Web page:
B y Jaime Thomas
A librarian, jeweler, farmer, graphic designer, justice of the peace and even an ordained minister—Beth Kashner is a Jill of all trades.
But after serving the Pawlet community for nearly six years, she will wrap up her time as the public library’s director and librarian this Friday.
The decision wasn’t an easy one and comes “bittersweet,” she said, but the library could no longer support her financial needs. Based on feedback she’s received and comments from others, she will be sorely missed.
“I’ll really miss her. We just think the world of Beth and appreciate her work,” Trustee Glenn Munson said. He explained the important part Kashner played in updating the library as the digital age has brought major changes to a library’s role.
“Beth really brought the library into the modern age. This is an important distinction,” he said.
Kashner started the position with a long-term goal to automate the library; it’s now 95 percent automated.
“Beth was smart enough to understand this right as she went along,” Munson said. “She was going along and just doing these things; I wasn’t aware of how extensive her activities were.”
In addition to modernizing the library’s function, Kashner said she weeded the collection, “which was desperately needed,” and moved the catalog online. She also brought more programs in through the years, to make the library into more of an all-encompassing community center.
She said her biggest accomplishments have been art shows, the library’s annual holiday market and grant writing.
Munson said Kashner has also served as a “wonderful” manager, a feat he said is really important.
“She’s also such a social animal—she knows everyone in town. Always really especially attentive to children, and that was her greatest pleasure,” he said.
She confirmed this and said she’ll most miss her patrons and the children to whom she regularly read.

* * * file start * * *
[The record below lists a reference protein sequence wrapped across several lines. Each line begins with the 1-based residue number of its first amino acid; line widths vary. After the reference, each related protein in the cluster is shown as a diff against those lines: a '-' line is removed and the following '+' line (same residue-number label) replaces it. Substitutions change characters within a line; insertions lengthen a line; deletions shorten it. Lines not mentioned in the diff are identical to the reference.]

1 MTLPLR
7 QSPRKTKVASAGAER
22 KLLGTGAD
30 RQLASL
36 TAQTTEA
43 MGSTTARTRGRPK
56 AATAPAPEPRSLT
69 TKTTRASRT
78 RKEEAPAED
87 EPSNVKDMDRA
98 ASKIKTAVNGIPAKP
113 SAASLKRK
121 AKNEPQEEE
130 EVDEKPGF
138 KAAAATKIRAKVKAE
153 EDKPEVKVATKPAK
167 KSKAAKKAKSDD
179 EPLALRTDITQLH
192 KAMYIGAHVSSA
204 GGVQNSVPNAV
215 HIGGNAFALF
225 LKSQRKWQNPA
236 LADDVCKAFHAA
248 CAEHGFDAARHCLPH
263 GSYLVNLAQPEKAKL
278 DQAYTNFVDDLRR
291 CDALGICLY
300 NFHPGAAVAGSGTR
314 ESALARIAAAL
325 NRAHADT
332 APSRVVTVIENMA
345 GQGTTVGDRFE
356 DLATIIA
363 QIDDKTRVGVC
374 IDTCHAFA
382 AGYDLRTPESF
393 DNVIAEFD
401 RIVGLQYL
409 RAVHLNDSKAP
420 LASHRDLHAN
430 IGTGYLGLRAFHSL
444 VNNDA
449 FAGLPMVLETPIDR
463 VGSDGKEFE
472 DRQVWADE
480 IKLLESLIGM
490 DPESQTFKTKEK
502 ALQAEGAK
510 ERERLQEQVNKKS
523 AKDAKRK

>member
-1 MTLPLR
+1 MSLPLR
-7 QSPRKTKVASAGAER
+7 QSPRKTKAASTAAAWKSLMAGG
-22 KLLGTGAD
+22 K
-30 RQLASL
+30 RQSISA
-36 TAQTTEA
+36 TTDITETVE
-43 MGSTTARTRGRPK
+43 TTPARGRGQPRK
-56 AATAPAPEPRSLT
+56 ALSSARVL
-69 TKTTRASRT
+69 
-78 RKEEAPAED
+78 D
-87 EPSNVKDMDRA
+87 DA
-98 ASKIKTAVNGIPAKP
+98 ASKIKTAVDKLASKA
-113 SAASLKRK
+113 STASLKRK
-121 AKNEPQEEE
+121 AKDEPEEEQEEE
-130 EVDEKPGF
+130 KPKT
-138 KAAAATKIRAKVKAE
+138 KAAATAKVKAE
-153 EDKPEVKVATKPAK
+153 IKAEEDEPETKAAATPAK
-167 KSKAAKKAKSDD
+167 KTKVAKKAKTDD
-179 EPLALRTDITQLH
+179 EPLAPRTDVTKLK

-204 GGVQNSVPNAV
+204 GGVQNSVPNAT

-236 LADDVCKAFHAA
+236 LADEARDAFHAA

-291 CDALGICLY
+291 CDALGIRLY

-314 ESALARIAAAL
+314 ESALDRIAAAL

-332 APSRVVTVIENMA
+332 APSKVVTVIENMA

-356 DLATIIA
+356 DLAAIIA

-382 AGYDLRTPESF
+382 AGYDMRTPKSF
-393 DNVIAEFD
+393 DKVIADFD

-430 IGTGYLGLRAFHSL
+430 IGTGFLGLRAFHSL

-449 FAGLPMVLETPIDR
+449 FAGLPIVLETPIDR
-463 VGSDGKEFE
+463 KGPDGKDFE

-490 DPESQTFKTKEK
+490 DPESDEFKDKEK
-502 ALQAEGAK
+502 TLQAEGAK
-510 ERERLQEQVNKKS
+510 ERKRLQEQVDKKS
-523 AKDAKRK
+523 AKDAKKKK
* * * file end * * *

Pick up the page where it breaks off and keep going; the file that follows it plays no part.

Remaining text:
“This has been my home away from home,” she said emotionally on Thursday. “I’m going to leave knowing it’s in good hands.”
But leaving the full-time position does not mean she will be idle—Kashner and her family sell meat and eggs at a farmers market, and she sells handmade jewelry. She has weddings to officiate this summer and has three degrees—commercial and graphic design, natural science and library certification—under her belt to pursue.
Additionally, there’s one simple pleasure she’s looking forward to enjoying.
“I’ll actually be able to read a whole book,” she said with a laugh, explaining that though friends think she spends much of her time reading, she hasn’t gotten through more than a book review in six years.
Kashner plans to continue being “very much a part of the town” and to participate in the library’s goings-on, and said she was very grateful to have worked with the community.
“I can’t even tell you how much of a pleasure it was,” she said.
Munson said he understands she wants to pursue other avenues in her life but reiterated how vital she was to the library.
“She’s proud of the work she’s done, and rightfully so. I think that our library was really fortunate to have her in this particular time in history.”